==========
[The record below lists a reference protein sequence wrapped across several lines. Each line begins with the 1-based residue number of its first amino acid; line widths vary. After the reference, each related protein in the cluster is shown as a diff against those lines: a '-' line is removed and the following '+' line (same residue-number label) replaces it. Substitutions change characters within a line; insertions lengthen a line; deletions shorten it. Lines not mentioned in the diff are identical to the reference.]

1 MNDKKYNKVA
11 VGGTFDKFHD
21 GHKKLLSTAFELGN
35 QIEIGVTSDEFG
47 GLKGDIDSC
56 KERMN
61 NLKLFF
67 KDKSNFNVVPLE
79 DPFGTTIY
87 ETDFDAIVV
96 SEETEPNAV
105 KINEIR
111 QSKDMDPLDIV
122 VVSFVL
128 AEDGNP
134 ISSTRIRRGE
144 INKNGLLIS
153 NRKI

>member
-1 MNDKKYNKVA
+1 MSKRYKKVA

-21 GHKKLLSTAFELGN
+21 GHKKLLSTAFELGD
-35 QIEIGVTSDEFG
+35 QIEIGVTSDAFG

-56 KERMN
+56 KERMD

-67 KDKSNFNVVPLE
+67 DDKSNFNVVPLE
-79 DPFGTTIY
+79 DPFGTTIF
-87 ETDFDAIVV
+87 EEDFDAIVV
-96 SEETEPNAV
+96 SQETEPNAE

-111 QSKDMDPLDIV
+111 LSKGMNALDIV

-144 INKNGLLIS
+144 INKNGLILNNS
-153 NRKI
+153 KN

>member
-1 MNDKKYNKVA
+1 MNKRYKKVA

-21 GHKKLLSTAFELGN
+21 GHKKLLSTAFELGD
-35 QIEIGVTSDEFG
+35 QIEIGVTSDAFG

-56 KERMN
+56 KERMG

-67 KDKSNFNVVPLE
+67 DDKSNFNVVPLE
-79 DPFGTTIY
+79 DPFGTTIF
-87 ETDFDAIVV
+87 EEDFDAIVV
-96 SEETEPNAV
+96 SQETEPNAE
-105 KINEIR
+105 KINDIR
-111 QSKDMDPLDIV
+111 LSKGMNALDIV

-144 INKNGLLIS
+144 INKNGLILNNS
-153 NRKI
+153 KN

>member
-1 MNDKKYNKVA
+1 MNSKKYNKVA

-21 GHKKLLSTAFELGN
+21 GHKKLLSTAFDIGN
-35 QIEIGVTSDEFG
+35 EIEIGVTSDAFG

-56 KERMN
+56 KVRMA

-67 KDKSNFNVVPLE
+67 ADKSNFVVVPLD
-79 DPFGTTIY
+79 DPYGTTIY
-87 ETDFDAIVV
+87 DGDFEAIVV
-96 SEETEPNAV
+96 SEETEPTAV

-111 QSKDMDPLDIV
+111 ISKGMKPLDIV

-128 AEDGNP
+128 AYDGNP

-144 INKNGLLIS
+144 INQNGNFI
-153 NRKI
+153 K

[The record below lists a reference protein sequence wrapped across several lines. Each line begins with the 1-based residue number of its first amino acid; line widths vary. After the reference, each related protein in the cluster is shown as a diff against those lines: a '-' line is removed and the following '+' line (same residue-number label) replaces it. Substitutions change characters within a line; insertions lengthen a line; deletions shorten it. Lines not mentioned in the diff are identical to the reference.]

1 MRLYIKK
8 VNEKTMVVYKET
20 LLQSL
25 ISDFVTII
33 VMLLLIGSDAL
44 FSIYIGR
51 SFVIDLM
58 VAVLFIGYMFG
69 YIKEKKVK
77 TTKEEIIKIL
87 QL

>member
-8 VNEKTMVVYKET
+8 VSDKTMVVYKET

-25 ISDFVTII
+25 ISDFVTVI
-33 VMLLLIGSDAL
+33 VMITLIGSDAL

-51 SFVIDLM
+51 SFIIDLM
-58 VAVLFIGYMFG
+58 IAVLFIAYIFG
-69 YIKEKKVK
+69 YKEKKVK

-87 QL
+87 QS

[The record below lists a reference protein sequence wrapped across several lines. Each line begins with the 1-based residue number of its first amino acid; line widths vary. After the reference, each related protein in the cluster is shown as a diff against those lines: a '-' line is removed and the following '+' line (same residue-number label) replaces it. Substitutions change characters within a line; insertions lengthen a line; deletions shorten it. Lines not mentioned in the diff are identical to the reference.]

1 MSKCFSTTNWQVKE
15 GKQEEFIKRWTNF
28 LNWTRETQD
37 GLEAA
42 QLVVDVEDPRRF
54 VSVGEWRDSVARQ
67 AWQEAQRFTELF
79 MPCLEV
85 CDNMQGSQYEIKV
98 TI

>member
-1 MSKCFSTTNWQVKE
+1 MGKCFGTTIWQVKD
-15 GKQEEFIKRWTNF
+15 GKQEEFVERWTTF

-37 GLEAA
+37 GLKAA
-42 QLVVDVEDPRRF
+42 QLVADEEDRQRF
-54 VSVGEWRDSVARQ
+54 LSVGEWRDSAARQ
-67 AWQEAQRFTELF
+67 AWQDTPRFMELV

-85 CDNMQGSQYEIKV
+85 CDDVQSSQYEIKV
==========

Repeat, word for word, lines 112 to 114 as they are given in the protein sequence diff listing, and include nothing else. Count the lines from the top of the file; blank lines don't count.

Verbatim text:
-51 SFVIDLM
+51 SFIIDLM
-58 VAVLFIGYMFG